More Americans are turning to credit as they deal with the prolonged economic uncertainty created by the coronavirus pandemic. Data from the Federal Reserve Bank of New York shows that U.S. consumer’s debt balance grew by a whopping $800 billion last year to a record high of $14 trillion.
Consumer spending at restaurants, hotels and salons is already starting to take off as the grip of the COVID-19 pandemic eases and more people get vaccinated and draw on their stimulus checks and savings. The biggest share of that debt, of course, is mortgages. But if you look at credit cards, student loans – what is considered non-housing-related debt – that makes up 31% of the total.
A report by the American Bankers Association states monthly purchase volumes jumped more than 20% in Q3 compared to the prior quarter, with the largest gains occurring among prime (+24.2%) and subprime (22%) accounts. However, purchase volumes remain well below pre-pandemic levels. Credit card debt as a share of disposable income increased slightly in Q3 but remains near an all-time low.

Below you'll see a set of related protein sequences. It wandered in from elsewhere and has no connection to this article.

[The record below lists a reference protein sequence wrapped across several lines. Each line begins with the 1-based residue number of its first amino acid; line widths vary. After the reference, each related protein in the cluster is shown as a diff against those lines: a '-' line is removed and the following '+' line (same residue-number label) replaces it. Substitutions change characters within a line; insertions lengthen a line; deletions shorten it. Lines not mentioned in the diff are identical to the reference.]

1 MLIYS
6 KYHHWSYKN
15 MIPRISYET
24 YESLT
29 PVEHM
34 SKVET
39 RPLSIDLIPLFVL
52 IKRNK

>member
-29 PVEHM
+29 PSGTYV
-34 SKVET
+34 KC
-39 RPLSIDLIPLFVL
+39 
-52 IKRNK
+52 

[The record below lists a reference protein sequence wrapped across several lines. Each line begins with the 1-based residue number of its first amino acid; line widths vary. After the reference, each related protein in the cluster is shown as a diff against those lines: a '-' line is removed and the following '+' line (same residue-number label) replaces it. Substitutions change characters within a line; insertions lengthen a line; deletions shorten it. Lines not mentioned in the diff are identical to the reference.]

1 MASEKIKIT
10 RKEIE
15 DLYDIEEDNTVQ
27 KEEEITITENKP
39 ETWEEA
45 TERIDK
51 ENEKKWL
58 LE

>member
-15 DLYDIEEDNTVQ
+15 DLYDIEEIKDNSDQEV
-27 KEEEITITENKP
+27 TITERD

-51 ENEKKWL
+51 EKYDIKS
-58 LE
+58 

It’s important to remember that as pandemic relief efforts expire, consumers unable to regain their income or those who experienced severe financial strain may find themselves behind on their debt payments, which ultimately may reverse some of the financial improvements made on their credit score last year.
Steps You Can Take to Help Lower Your Debt Burden
- Pay off your balance in full each month. If you can’t pay off your debt in full, lowering the balances on your credit cards by any amount is usually a smart financial decision. According to the Federal Reserve, the average credit card interest rate was 16.28% in Q4 of last year (for credit card accounts that assessed interest). So, when you do carry over a balance on your credit cards from month to month, it can cost you a lot of money.
- Use your tax refund. Millions of Americans are expecting tax refunds in the coming months. For many people, a tax refund represents one of the largest influxes of cash they receive all year. You can make good use of any refund you receive from the IRS by applying it toward your high-interest credit card debt.
- Cut spending and expenses. Many Americans made significant cuts to their spending and expenses in the past year. A recent survey by the digital bank One reveals that 46.54% of respondents have curbed their spending habits in response to the COVID-19 pandemic.